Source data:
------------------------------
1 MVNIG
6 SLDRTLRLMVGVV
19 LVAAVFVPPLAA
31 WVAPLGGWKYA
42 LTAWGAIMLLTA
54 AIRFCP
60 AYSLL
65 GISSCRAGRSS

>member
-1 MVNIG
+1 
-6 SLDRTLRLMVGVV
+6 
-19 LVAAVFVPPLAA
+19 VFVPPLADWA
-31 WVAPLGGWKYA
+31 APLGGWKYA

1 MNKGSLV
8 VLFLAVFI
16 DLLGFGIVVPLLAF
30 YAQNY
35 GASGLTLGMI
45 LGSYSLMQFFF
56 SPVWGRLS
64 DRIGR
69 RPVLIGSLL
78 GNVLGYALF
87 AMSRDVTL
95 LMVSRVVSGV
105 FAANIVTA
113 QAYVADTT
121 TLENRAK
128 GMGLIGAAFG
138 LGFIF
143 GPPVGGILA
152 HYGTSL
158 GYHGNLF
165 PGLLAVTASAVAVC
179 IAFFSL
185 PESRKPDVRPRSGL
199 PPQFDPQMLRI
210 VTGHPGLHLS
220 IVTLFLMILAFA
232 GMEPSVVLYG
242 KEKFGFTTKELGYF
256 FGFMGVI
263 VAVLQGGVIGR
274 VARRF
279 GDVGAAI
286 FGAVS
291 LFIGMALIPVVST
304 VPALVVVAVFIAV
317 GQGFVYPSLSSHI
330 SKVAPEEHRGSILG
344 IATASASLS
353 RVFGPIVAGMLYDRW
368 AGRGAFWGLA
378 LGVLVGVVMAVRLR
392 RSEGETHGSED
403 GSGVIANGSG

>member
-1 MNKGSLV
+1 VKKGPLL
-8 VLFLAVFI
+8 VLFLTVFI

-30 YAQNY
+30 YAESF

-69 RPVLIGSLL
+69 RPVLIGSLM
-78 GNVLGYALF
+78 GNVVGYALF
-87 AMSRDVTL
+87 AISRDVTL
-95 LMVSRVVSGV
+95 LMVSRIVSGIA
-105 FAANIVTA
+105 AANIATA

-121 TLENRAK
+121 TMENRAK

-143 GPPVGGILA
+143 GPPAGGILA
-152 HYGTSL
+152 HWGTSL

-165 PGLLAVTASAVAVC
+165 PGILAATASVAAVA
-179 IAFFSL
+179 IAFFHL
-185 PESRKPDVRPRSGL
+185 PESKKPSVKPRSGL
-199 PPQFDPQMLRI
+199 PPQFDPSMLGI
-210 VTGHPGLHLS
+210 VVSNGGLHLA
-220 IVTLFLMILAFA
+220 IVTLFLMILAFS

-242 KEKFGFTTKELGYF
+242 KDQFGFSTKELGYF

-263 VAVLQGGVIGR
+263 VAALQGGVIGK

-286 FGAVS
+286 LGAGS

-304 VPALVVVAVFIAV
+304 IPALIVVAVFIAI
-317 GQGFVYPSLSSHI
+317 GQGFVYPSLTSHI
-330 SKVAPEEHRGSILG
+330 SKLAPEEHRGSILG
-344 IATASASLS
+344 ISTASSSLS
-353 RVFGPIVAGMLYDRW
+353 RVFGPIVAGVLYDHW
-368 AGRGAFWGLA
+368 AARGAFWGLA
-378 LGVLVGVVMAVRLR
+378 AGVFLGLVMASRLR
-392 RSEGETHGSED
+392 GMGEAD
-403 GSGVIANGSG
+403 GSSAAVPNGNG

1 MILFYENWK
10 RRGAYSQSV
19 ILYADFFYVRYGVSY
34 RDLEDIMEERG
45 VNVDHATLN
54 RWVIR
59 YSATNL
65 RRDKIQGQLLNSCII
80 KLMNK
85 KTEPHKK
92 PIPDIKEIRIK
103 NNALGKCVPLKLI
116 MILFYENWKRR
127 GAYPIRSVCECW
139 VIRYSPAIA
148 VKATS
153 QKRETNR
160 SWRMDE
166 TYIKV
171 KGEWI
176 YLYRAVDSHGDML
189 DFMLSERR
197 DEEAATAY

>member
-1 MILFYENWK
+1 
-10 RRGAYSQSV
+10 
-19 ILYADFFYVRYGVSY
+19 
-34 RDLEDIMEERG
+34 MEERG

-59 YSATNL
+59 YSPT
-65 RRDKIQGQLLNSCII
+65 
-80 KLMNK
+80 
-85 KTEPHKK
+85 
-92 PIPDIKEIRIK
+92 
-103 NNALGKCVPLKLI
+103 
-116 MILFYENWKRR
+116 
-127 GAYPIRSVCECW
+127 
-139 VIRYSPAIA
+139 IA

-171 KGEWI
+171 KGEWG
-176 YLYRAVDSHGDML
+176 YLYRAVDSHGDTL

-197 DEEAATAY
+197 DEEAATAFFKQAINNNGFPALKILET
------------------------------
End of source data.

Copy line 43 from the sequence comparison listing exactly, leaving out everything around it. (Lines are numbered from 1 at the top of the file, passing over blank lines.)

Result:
220 IVTLFLMILAFA